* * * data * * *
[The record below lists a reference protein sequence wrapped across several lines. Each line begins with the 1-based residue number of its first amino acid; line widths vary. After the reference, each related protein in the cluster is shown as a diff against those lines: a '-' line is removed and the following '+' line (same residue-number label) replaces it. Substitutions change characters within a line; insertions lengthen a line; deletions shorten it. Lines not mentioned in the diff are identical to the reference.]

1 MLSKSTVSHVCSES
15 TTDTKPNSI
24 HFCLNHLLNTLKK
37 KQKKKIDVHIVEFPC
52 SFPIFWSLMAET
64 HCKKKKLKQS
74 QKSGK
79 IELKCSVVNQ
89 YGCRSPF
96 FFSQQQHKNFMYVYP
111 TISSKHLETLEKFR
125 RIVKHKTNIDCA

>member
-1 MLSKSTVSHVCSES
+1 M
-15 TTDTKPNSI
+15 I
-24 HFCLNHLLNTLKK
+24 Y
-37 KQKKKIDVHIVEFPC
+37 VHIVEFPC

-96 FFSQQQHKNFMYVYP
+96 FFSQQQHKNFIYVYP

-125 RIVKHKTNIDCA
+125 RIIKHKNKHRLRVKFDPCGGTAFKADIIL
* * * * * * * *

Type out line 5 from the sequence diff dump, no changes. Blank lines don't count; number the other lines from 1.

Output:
37 KQKKKIDVHIVEFPC